In summary, our study describes a method to relate miRNA SNPs to parseltongue-associated SNPs from GWAS, for the purpose of identifying parseltongue hyperacusis-suceptibility miRNA SNPs. Through computational methods and in vitro target validation, we were able to discover a unique SNP variant in miR-96, which targeted and repressed of the PLZF prestin repressor transcript. The prestin repressor is involved in regulating the expression of a network of genes involved in OHC electromotility. Thus, the parseltongue miR-96 SNP may result in increased parseltongue hyperacusis by affecting miRNA-based regulation of the prestin repressor. We conclude that, despite the multistep nature of parseltongue hyperacusis, remediation of a single genetic lesion can induce sensitivity to serpent frequencies and might have important therapeutic value.
Conflict of interest
Authors have no conflicts of interest to declare
Funding support for this work is through research grants to J.L.C and D.A.R from Institutes for Wizard Research (IWR), British Wizard Society, and the Ministry of Magic.
J.L.C and D.A.R participated in study concept and design; acquisition of data; analysis (including statistical analysis) and interpretation of data; and drafting of the manuscript. D.A.R participated in data acquisition, preprocessing and analysis. J.L.C participated in drafting of the manuscript and its critical revision.
1. Parseltongue. (n.d.) Retrieved from: http://harrypotter.wikia.com/wiki/Parseltongue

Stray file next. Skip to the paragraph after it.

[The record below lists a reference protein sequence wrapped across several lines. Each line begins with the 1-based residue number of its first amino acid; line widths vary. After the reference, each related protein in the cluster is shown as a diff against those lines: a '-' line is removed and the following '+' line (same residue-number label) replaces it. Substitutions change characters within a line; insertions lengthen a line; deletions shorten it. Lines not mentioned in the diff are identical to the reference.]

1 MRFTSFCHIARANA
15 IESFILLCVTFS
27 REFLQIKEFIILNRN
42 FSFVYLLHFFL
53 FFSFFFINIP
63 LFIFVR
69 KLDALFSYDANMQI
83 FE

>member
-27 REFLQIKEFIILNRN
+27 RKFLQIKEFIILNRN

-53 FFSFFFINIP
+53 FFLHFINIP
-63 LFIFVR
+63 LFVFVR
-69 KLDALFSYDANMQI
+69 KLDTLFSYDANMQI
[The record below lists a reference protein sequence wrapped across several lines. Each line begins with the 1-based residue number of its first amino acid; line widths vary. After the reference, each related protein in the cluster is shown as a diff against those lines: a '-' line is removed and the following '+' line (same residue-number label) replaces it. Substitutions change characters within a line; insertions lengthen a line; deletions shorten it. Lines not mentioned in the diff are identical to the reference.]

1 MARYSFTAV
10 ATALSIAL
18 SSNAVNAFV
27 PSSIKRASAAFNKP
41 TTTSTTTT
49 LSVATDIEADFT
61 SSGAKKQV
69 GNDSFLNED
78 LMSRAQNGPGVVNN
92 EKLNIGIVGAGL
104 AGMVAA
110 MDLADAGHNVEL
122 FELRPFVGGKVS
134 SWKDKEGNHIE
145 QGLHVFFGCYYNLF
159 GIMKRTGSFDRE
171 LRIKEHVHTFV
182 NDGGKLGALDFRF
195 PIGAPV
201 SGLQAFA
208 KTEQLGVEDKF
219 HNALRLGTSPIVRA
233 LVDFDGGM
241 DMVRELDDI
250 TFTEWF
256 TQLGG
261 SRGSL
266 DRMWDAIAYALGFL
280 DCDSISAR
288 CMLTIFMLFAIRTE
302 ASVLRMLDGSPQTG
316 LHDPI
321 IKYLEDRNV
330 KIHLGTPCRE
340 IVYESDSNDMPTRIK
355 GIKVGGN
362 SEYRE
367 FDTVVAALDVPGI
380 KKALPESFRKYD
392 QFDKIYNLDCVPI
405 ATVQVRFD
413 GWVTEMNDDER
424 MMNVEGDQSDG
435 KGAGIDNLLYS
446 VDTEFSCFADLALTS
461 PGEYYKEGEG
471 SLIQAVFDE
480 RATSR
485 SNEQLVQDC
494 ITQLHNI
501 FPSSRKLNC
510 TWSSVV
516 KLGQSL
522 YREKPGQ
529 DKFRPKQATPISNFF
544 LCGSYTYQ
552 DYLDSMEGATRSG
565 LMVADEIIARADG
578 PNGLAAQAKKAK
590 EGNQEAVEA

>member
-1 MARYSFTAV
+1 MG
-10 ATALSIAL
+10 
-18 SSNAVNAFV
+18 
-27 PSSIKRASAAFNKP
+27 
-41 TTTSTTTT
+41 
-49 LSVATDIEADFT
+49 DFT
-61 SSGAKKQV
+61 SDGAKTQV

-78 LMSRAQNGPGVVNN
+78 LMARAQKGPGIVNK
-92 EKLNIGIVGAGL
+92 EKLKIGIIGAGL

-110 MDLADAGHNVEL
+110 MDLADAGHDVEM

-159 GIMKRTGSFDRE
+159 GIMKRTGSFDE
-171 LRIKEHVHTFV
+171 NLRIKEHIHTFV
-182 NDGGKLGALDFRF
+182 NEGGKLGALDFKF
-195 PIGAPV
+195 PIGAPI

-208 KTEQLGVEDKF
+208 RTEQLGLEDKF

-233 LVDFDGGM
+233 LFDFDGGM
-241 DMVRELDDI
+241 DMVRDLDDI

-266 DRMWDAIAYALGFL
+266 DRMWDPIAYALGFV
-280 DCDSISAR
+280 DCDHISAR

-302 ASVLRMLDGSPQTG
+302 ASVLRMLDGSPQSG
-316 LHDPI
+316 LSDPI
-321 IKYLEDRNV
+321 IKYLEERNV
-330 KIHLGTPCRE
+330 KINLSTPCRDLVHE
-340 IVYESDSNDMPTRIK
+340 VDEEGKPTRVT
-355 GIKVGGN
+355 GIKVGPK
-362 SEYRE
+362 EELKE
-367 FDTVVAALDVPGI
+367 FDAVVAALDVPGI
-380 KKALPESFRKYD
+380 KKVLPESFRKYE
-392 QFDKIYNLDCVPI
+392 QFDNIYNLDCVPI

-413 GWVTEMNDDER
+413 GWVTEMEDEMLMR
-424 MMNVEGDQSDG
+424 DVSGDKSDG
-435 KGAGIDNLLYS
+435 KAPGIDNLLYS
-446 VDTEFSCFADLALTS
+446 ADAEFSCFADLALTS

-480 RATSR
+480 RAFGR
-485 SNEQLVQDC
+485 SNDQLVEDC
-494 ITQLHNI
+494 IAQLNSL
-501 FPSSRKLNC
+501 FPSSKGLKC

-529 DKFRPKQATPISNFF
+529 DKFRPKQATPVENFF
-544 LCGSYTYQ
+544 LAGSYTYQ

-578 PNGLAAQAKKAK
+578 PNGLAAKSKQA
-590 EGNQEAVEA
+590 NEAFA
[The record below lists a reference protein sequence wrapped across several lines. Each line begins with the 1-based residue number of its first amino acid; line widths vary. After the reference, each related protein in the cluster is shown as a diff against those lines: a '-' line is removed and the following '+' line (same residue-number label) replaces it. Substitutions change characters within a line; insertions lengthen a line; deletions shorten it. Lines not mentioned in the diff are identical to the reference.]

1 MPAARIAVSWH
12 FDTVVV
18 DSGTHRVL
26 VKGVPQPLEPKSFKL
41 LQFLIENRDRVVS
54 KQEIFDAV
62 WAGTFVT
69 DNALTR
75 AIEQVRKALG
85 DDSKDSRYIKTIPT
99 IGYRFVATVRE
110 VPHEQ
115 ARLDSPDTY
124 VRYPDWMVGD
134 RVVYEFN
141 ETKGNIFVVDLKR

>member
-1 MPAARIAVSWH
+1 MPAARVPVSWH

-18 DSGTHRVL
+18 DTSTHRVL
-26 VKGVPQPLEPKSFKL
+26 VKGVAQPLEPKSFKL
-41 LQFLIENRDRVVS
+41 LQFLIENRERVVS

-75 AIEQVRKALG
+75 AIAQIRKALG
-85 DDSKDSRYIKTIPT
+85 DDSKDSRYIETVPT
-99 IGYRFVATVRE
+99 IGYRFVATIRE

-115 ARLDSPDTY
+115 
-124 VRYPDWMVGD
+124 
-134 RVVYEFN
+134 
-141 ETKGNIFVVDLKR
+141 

2. Ekans S. and Arboc S. (2013). Identification of a high frequency noise from snakes. Erutan, 7(6), 15-26
3. Anandaram, H., & Anand, D. A. A Computational approach for identifying novel micro RNAs from Genome Wide Association Studies of Psoriasis.
4. Sethupathy, P., & Collins, F. S. (2008). MicroRNA target site polymorphisms and human disease. Trends in genetics, 24(10), 489-497.
5. Botts, B. (2012). Two unique miRNA’s (24 and 48) differently regulated in Squibs. Wizardry, 52(13), 555-556.
6. Richardson, K., Lai, C. Q., Parnell, L. D., Lee, Y. C., & Ordovas, J. M. (2011). A genome-wide survey for SNPs altering microRNA seed sites identifies functional candidates in GWAS. BMC genomics, 12(1), 504.
7. Bartel, D. P. (2004). MicroRNAs: genomics, biogenesis, mechanism, and function. Cell, 116(2), 281-297.
8. Bartel, D. P. (2009). MicroRNAs: target recognition and regulatory functions. Cell, 136(2), 215-233.
9. Iwai, N., & Naraba, H. (2005). Polymorphisms in human pre-miRNAs. Biochemical and biophysical research communications, 331(4), 1439-1444.
10. Ryan, B. M., Robles, A. I., & Harris, C. C. (2010). Genetic variation in microRNA networks: the implications for cancer research. Nature Reviews Cancer, 10(6), 389-402.
11. Landi, D., Gemignani, F., Barale, R., & Landi, S. (2008). A catalog of polymorphisms falling in microRNA-binding regions of cancer genes. DNA and cell biology, 27(1), 35-43.
12. Schizophrenia Psychiatric Genome-Wide Association Study (GWAS) Consortium. (2011). Genome-wide association study identifies five new schizophrenia loci. Nature genetics, 43(10), 969-976.